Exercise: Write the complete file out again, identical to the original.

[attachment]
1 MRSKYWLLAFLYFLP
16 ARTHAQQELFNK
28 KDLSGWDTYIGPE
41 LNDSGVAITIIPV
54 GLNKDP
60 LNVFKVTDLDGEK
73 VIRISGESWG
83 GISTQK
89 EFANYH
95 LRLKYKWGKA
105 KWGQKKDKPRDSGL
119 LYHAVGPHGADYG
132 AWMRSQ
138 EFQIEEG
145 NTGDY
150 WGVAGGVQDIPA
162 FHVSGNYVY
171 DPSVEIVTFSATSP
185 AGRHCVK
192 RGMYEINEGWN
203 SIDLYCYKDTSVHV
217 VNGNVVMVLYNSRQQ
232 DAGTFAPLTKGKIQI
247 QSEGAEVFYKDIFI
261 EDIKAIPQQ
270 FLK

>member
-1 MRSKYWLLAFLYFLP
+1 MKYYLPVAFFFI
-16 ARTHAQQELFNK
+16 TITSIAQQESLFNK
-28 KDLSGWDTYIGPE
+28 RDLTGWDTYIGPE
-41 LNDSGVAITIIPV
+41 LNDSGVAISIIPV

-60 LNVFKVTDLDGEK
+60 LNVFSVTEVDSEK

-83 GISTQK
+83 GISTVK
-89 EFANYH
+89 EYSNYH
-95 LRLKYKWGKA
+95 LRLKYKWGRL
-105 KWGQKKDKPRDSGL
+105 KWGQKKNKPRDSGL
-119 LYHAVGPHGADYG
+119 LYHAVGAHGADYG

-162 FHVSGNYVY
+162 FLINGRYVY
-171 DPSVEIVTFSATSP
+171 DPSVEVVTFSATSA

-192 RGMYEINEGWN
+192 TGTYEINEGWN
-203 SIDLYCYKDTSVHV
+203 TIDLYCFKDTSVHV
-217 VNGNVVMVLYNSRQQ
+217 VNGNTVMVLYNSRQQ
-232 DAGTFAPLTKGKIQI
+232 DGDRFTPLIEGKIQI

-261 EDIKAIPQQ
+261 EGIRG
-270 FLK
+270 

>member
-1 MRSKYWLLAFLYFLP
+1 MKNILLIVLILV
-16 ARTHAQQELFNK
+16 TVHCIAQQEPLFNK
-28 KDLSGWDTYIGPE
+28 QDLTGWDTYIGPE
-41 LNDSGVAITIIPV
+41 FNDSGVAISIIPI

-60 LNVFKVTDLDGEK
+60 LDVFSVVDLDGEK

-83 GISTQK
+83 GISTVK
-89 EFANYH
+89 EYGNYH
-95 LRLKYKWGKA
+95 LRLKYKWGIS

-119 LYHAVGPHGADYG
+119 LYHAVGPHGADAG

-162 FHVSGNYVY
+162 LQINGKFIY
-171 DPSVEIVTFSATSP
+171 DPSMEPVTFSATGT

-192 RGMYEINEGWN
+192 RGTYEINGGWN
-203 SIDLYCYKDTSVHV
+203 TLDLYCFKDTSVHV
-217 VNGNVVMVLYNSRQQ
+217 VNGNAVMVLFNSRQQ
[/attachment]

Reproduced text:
1 MRSKYWLLAFLYFLP
16 ARTHAQQELFNK
28 KDLSGWDTYIGPE
41 LNDSGVAITIIPV
54 GLNKDP
60 LNVFKVTDLDGEK
73 VIRISGESWG
83 GISTQK
89 EFANYH
95 LRLKYKWGKA
105 KWGQKKDKPRDSGL
119 LYHAVGPHGADYG
132 AWMRSQ
138 EFQIEEG
145 NTGDY
150 WGVAGGVQDIPA
162 FHVSGNYVY
171 DPSVEIVTFSATSP
185 AGRHCVK
192 RGMYEINEGWN
203 SIDLYCYKDTSVHV
217 VNGNVVMVLYNSRQQ
232 DAGTFAPLTKGKIQI
247 QSEGAEVFYKDIFI
261 EDIKAIPQQ
270 FLK

>member
-1 MRSKYWLLAFLYFLP
+1 MKYYLPVAFFFI
-16 ARTHAQQELFNK
+16 TITSIAQQESLFNK
-28 KDLSGWDTYIGPE
+28 RDLTGWDTYIGPE
-41 LNDSGVAITIIPV
+41 LNDSGVAISIIPV

-60 LNVFKVTDLDGEK
+60 LNVFSVTEVDSEK

-83 GISTQK
+83 GISTVK
-89 EFANYH
+89 EYSNYH
-95 LRLKYKWGKA
+95 LRLKYKWGRL
-105 KWGQKKDKPRDSGL
+105 KWGQKKNKPRDSGL
-119 LYHAVGPHGADYG
+119 LYHAVGAHGADYG

-162 FHVSGNYVY
+162 FLINGRYVY
-171 DPSVEIVTFSATSP
+171 DPSVEVVTFSATSA

-192 RGMYEINEGWN
+192 TGTYEINEGWN
-203 SIDLYCYKDTSVHV
+203 TIDLYCFKDTSVHV
-217 VNGNVVMVLYNSRQQ
+217 VNGNTVMVLYNSRQQ
-232 DAGTFAPLTKGKIQI
+232 DGDRFTPLIEGKIQI

-261 EDIKAIPQQ
+261 EGIRG
-270 FLK
+270 

>member
-1 MRSKYWLLAFLYFLP
+1 MKNILLIVLILV
-16 ARTHAQQELFNK
+16 TVHCIAQQEPLFNK
-28 KDLSGWDTYIGPE
+28 QDLTGWDTYIGPE
-41 LNDSGVAITIIPV
+41 FNDSGVAISIIPI

-60 LNVFKVTDLDGEK
+60 LDVFSVVDLDGEK

-83 GISTQK
+83 GISTVK
-89 EFANYH
+89 EYGNYH
-95 LRLKYKWGKA
+95 LRLKYKWGIS

-119 LYHAVGPHGADYG
+119 LYHAVGPHGADAG

-162 FHVSGNYVY
+162 LQINGKFIY
-171 DPSVEIVTFSATSP
+171 DPSMEPVTFSATGT

-192 RGMYEINEGWN
+192 RGTYEINGGWN
-203 SIDLYCYKDTSVHV
+203 TLDLYCFKDTSVHV
-217 VNGNVVMVLYNSRQQ
+217 VNGNAVMVLFNSRQQ